Early histological changes in the kidney of people with morbid obesity

Nephrol Dial Transplant. 2009 Dec;24(12):3732-8. doi: 10.1093/ndt/gfp329. Epub 2009 Jul 13.


Background: Morbid obesity represents a major health problem with increasing incidence worldwide. The clinical manifestation of renal involvement in obesity is proteinuria, and the histological feature is glomerulomegaly with or without focal and segmental glomerulosclerosis (FSGS). In this study, we have investigated the very early histological changes in kidneys of people with morbid obesity and no proteinuria. Patients and methods. Eighteen patients with body mass index (BMI) >50 kg/m(2) who underwent a variant of biliopancreatic diversion with Roux-en-Y reconstruction (BPD-RYGBP) and consented to undergo a renal biopsy during the surgical procedure were included in the study. The estimation of early histological changes was performed on light (n = 18) and electron microscopy (n = 13).

Results: The mean glomerular cross-sectional area was 30 943 +/- 10,984 microm(2) that is higher than that observed in non-obese individuals. In 21% of the examined glomeruli, the glomerular planar surface area (GPSA) was >40,000 microm(2). Thickening of the glomerular basement membrane (GBM) and scattered paramesangial deposits were identified in 9 of 13 patients (70%) whose renal tissue was examined by electron microscopy. A reduction in the slit pore frequency was observed in obese patients due to extensive foot process effacement. Significant positive correlations between mean GPSA and body weight (r = 0.462, P = 0.05), and between GBM thickness and HbA1c, serum total cholesterol and triglyceride levels (r = 0.60, P = 0.05; r = 0.789, P = 0.004; r = 0.70, P = 0.016, respectively), were observed.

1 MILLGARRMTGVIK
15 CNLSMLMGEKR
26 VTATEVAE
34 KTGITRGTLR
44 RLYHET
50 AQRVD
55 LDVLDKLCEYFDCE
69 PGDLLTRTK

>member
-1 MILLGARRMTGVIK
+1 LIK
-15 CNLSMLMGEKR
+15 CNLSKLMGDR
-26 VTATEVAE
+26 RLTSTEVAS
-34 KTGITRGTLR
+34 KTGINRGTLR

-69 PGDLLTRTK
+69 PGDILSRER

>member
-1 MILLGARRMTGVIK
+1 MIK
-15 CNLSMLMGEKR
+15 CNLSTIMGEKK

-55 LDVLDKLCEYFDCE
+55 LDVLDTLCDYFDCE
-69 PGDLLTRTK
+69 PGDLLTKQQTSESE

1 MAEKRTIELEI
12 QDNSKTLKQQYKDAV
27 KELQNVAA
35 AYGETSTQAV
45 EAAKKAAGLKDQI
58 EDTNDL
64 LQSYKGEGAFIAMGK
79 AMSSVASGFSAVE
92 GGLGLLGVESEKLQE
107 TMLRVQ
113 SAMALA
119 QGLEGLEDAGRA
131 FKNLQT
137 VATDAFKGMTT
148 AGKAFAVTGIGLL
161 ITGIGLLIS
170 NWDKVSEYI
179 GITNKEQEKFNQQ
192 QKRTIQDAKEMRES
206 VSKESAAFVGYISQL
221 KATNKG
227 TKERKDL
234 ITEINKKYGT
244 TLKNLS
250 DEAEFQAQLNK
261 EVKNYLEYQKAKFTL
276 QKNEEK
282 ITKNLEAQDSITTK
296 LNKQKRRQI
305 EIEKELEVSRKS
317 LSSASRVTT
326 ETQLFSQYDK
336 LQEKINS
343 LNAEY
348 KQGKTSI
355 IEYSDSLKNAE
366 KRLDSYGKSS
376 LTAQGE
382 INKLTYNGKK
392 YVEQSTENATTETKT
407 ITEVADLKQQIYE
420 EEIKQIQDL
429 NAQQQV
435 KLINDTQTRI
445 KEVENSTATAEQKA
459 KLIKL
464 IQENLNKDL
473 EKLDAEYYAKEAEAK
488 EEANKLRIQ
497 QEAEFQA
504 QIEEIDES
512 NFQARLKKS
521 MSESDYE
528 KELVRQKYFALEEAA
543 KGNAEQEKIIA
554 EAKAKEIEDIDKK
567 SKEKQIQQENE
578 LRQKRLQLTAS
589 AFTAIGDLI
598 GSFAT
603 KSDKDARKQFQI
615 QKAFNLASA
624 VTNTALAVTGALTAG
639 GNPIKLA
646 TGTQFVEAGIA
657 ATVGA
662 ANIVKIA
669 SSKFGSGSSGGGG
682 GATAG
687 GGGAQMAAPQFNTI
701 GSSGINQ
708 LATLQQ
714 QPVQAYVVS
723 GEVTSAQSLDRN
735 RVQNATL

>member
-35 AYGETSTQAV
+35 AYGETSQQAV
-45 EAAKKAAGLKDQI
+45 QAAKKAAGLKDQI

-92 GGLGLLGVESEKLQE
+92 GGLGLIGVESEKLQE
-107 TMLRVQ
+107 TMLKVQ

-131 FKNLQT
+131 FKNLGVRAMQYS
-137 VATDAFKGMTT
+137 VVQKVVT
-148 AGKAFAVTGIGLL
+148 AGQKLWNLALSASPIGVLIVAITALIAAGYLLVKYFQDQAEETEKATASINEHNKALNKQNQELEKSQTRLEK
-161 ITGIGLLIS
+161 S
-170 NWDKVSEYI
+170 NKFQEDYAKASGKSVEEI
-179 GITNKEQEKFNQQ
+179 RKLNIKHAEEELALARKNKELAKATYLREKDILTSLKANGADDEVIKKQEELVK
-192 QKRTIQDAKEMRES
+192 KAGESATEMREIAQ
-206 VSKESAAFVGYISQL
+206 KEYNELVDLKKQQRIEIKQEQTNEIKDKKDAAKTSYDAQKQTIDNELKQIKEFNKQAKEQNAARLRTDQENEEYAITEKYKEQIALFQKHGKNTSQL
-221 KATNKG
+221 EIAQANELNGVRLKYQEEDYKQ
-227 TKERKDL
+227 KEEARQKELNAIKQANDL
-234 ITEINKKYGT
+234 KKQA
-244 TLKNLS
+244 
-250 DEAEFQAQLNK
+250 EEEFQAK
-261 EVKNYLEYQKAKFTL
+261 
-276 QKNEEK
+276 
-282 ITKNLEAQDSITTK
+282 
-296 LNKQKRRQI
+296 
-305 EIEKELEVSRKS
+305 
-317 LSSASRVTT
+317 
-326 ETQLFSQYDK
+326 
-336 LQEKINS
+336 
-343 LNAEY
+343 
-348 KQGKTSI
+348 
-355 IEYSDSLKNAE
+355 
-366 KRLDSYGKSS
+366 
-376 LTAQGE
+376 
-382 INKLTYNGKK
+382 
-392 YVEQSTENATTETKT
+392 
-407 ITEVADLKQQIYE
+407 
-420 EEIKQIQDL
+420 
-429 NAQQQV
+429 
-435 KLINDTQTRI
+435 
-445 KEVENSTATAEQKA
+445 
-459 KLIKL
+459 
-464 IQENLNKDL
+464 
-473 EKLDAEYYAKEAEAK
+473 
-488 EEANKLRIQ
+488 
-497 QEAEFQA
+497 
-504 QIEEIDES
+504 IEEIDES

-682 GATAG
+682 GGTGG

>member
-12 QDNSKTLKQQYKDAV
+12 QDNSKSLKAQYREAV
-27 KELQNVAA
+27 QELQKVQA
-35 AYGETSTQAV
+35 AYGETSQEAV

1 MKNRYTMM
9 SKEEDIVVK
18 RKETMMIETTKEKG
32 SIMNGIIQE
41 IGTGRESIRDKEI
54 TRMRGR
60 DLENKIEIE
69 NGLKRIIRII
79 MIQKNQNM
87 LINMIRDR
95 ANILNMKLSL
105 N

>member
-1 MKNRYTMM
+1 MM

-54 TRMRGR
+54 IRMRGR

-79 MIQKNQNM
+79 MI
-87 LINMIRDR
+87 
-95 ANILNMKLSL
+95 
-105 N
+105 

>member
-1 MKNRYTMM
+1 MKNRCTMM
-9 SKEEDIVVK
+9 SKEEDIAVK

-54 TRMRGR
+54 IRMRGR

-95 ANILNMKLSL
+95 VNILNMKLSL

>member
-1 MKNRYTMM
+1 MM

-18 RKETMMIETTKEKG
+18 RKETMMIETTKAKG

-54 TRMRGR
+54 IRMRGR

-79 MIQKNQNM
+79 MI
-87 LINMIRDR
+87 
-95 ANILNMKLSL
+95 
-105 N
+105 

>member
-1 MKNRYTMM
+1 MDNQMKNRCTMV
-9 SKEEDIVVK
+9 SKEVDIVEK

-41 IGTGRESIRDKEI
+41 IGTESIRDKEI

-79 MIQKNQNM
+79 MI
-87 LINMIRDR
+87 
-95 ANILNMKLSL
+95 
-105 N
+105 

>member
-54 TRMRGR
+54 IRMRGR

Conclusions: Glomerulomegaly as well as histological lesions resembling those of early diabetic nephropathy are observed in kidney biopsies of patients with morbid obesity even before the appearance of microalbuminuria. The potential regression of these changes after weight loss needs to be clarified.

MeSH terms

  • Adult
  • Female
  • Humans
  • Kidney / pathology*
  • Male
  • Obesity, Morbid / pathology*
  • Time Factors